Speaking before a diverse general aviation audience at the EAA AirVenture air show in Oshkosh, Wisconsin, FAA Administrator Michael Huerta underscored the importance of government and industry collaboration and highlighted a number of initiatives that are making general aviation safer and more efficient.
“The passion that drives pilots to fly here, year after year, is the same passion that fuels so much of the work we do every day at the FAA, said Administrator Huerta. “We’re committed to making general aviation safer and more efficient and we’re making a lot of progress. Collaboration between the FAA and industry is allowing the GA community to benefit from upgraded technology, lower costs, and higher levels of safety.”
By working together, the FAA and industry are transforming general aviation in a number of ways:
The FAA is offering a one-time $500 rebate to general aviation owners to help offset the cost of purchasing ADS-B Out equipment, or an integrated system that also includes ADS-B In. The agency will issue 20,000 rebates on a first-come, first-served basis beginning this fall to owners of U.S. registered, fixed-wing, and single-engine piston aircraft. The January 1, 2020 deadline will not change, so the time to buy your ADS-B equipment is now. It’s a smart move.
TheGot Data? External Data Access Initiative aims to increase and improve the public’s access to FAA data. The initiative will spur innovation, provide better opportunities for the development of new applications and services, and ultimately, advance the safety and efficiency of the aviation industry
The FAA is working to meet a recent Congressional mandate to draft a rule within 180 days that will generally allow pilots to fly without a medical certificate if they have a driver’s license, held a medical certificate within the past 10 years, completed a medical education course, and have been physically examined by a state-licensed physician.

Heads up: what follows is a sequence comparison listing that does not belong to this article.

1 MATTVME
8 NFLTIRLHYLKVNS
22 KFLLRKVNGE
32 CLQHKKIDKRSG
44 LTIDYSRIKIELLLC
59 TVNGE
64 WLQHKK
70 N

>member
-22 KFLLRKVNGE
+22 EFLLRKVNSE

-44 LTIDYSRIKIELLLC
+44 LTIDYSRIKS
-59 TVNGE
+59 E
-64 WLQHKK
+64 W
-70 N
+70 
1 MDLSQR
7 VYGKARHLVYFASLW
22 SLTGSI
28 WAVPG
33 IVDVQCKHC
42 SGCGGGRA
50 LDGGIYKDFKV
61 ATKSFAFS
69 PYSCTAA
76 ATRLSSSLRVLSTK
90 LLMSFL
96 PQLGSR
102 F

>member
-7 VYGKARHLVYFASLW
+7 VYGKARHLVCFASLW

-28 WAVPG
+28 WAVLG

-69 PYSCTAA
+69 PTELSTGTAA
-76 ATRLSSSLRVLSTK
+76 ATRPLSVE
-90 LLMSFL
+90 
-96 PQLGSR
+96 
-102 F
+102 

The Part 23 proposed rule and Non-Required Safety Enhancing Equipment (NORSEE) policy are aimed at streamlining aircraft certification. The Part 23 rewrite would overhaul the airworthiness standards for small general aviation aircraft, which would speed the time it takes to move safety-enhancing technologies for small airplanes into the marketplace. The recent NORSEE policy will encourage general aviation aircraft owners to voluntarily install safety enhancing equipment on airplanes and helicopters that is not required by the agency’s regulations. It will reduce costs and streamline the installation of equipment, such as traffic advisory systems, terrain awareness and warning systems; attitude indicators; fire extinguishing systems; and autopilot or stability augmentation systems.
New Airman Certification Standards provide pilots, instructors and evaluators with a single-source set of clear, logical standards that tell them what they need to know, consider and do to qualify and pass both the knowledge and practical tests for airman certification and ratings.
The GA Joint Steering Committee promotes safety technologies and best practices within the general aviation community and is working to reduce risk in general aviation. The FAA partners with stakeholders to raise awareness about safety issues such as Loss of Control – the number one cause of fatal general aviation accidents – through the Fly Safe education campaign.
The FAA encourages the general aviation community to spread a positive safety culture to the newest members of the community who operate unmanned aircraft systems (UAS). Pilots and aircraft owners can share important UAS information with their friends and family on flying unmanned aircraft for fun or work.
The United States has the largest and most diverse GA community in the world, with more than 220,000 aircraft – including amateur-built aircraft, rotorcraft, balloons, and highly sophisticated turbojets. The FAA and GA community areworking together to put the right technologies, regulations, and education initiatives in place to improve safety.